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Behavior Intervention Plan-Reinforcement and Punishment

Behavior Intervention Plan-Reinforcement and Punishment

Behavior Intervention Plan

After analyzing Terry’s situation, several interventions may be done to ensure his behavior is no longer present. Utilizing the functional behavior evaluation findings in this situation is crucial since it will guarantee that the behavior has been addressed. The goal is for Terry to surrender the iPad so that he can do his homework. This approach could make use of a variety of interventions. They are extinction, time-out, response cost, and punishment.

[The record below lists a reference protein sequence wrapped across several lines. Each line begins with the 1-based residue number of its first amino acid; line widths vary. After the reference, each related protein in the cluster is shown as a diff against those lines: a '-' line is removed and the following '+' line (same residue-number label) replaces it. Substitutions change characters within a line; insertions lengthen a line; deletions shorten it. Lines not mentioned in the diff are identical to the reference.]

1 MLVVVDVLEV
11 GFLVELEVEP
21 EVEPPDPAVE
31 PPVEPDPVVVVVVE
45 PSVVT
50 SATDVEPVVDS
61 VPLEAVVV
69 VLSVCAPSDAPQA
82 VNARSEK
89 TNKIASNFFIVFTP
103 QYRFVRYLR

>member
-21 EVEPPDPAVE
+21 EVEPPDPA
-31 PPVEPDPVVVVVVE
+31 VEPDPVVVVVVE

Punishment is the effect that behavior uses to lessen its occurrence. There are two types of punishment: positive and negative. When an undesirable behavior is displayed, positive punishment involves adding an adverse consequence, and negative punishment involves taking away the reinforcer after the behavior (Cooper et al., 2019). Punishment increases cooperative social behavior. The unwanted side effects of punishment include a rise in retreat and avoidance behaviors while being punished, the occurrence of hostility brought on by punishment, and the emergence of counter-control tactics (Marchant et al., 2019). Positive punishment is appropriate in Terry’s instance. Once the behavior has been demonstrated, Terry’s mother can apply a penalty. Whenever Terry refuses to surrender his tablet, he must also assist with household duties. It will also deter the behavior because Terry dislikes doing housework and foster a setting for learning.